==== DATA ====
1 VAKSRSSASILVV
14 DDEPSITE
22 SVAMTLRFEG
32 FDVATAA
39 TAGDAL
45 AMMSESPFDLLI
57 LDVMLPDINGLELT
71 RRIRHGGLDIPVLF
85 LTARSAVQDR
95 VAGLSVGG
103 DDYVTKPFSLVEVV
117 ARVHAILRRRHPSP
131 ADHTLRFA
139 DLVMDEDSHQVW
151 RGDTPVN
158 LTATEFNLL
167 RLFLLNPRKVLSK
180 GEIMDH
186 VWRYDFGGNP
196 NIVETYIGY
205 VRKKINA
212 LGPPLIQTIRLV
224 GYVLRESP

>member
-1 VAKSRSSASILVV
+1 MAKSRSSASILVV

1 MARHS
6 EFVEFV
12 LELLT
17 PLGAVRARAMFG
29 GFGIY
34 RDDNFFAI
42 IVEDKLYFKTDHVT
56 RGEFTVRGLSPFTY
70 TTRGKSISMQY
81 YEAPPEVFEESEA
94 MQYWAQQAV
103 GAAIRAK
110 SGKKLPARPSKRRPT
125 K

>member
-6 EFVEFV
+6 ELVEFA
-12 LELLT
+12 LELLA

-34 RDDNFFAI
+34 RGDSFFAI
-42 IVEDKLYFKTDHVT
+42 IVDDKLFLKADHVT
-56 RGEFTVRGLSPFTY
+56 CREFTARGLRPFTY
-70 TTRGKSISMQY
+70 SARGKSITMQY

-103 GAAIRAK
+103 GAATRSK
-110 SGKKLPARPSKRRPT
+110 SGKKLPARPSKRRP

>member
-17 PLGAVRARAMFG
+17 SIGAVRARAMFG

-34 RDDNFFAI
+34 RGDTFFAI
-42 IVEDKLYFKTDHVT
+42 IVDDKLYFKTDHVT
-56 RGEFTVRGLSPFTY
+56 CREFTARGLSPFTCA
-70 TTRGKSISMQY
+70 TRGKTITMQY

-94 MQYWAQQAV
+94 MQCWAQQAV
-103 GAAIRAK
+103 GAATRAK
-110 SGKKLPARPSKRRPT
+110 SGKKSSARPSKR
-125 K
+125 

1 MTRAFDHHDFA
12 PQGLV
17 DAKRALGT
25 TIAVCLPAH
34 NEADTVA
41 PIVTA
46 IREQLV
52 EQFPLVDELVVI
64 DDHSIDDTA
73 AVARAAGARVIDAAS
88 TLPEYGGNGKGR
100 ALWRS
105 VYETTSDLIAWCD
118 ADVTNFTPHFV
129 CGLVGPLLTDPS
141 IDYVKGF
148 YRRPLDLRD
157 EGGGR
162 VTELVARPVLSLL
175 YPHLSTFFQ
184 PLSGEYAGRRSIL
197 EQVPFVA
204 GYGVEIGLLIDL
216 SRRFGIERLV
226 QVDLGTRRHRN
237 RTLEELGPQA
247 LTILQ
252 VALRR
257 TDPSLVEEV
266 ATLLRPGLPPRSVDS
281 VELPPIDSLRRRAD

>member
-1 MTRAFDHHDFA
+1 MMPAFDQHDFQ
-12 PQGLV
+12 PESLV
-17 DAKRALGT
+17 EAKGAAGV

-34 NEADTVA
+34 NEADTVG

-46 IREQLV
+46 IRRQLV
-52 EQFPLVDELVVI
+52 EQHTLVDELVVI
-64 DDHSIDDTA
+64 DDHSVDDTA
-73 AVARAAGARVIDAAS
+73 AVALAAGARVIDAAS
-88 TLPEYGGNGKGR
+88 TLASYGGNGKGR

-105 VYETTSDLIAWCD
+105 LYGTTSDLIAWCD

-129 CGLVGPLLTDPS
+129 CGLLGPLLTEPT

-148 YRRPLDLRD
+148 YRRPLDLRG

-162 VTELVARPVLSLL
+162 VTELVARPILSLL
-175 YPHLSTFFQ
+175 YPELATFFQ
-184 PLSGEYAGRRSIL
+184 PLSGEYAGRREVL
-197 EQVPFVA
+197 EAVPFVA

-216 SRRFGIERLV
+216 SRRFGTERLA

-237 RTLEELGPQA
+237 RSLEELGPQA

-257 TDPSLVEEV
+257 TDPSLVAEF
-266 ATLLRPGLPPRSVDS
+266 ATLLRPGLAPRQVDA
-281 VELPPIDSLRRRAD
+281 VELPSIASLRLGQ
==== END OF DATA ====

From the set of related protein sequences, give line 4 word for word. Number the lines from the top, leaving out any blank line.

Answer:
32 FDVATAA